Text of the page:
Jun 14

New Shipment Good Pianos, Fair prices


New  shipment of good pianos at fair prices has arrived.

Steinway, Knabe, Kawai, Petrof, Hentzman, Petrof and more.

All have proper warranty and are set up and tuned before delivery.

Good pianos, fair prices, honest service.

Viewing by appointment.



Restored Knabe & Co. Grand

Restored Knabe & Co. Grand


Dec 10

Vintage Steinway M Art Case Grand Piano

The Steinway M is one of the most popular living room Steinways.

In the vintage era of the 1920’s, considered by many to be the pinnacle for many brands, this vintage Steinway M art case grand piano was crafted.

The art work was applied over the finish.

This piano belonged to a piano teacher who had another Steinway and a Mason and Hamlin.

Previously reconditioned, this piano is offered at a reasonable price.

Nov 16

One Owner 1959 Heintzman Baby Grand Piano.

This Heintzman baby grand piano was ordered new directly from the factory. One of the last pianos made that had the optional real ivory keytops.

It was a white with gold trim French Provincial when we got it. Demand for this style is very low, so we refinished it on brownish red mahogany (although the veneer appears to be cherry.

This piano has seen very limited use and is almost as it came from the factory.

Pricing is comparable to a 48″ Japanese upright, or less than a 4’11” entry level Chinese made grand piano.

You would have to look at new pianos in the $30,000 + range to come close to this quality, and they would not have ivory keys are real wood veneered case.

Touch, tone, beauty and quality. Needless to sat, it is built for the “Toronto” climate and is made from indigenous woods found locally.


Sep 05

Vintage Steinway A 6’2″


The Steinway A is the most copied piano in existence.

In 1878, the first model A, known as the A I was introduced.

It was the first modern Steinway, and led to a disruption in the whole industry.

The hard maple bent rim added more power and “grunt” to the piano, was more stable and looked elegant. It was also much cheaper and faster to produce than the jointed rims, as seen on a modern Bosendorfer. Differing tonal pallet and philosophy.

This is the foundation that all Steinways have. They make it in a unique way out of the best maple.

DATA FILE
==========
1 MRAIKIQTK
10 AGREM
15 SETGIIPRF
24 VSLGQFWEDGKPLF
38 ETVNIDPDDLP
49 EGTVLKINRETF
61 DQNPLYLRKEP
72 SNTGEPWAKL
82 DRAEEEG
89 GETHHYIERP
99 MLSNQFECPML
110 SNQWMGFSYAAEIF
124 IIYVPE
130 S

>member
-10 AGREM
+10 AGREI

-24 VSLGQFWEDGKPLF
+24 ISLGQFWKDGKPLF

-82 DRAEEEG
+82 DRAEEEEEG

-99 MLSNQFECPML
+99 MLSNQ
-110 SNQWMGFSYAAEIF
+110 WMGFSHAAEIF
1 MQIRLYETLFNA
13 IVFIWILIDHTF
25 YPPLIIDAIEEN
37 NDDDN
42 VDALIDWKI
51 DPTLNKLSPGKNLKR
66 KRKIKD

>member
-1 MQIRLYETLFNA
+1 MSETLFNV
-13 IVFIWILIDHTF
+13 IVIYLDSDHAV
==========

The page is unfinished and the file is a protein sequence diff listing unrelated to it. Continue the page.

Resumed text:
Today, there are generally 3 kinds of 6′ class pianos (Bosendorfer and a few others being an exception).

There’s the Steinway A

There’s all the other pianos copying the A for less or much less money that is claimed to be as good as the Steinway. Starting from the foundation, they can never be close.

Then there are the “boutique” pianos, the finest of the finest. Fazioli, Ravenscroft, Stewart and Sons and others. These are also copies of the Steinway A. However, these are promoted as being “better”. They are certainly more exotic, but where it counts, tome, colorization, dynamics and musicality, there is only Steinway.

By copy, I mean they use the Steinway continuous bent rim, vertically laminated bridges, some with exotic woods, duplex scale and so on. These pianos have special alterations and innovations to differentiate them and are all great pianos.

Around 1915, Steinway introduced the model A III, This piano, at 6’4 was produced for almost 30 years.

At the Hamburg factory, the A II, introduced in the late 1990’s, continued to be made. They are now also made at the New York factory.

This example we have is a Steinway A II, the modern version, (c) 1900.

It was previously rebuilt with authentic Steinway parts.

It was seized an a bankruptcy, and we have it on behalf of the trustee.

It is selling for the average wholesale price of a Steinway A to dealers and rebuilders, as is, where is.

It needs the keys recovered as some of the ivories were damaged. The action also needs maintenance work and a high level regulation and balancing.

It has a new pinblock and strings. Higher quality strings would be icing on the cake.

The case needs polishing and detailing having been refinished.

A real bargain for a high level performance piano. Think used Yamaha for pricing.





Sep 03

Vintage Bosendorfer Grand Piano

DSC_0911DSC_0913For those who prefer the sweeter singing Viennese sound and
light, easy touch, here is a beautiful vintage Bosendorfer.

Fairly priced. Bring home a classic


Aug 05

J. Staub Award Winning French Upright


With the highest quality European workmanship, beautiful veneer work, perfect original ivories, the finest Schwander action, this award winning French upright piano sounds and plays as good as it looks.

It is missing the brass candle holders, but still has the brass flanges that they attach to, as well as brass handles on the side.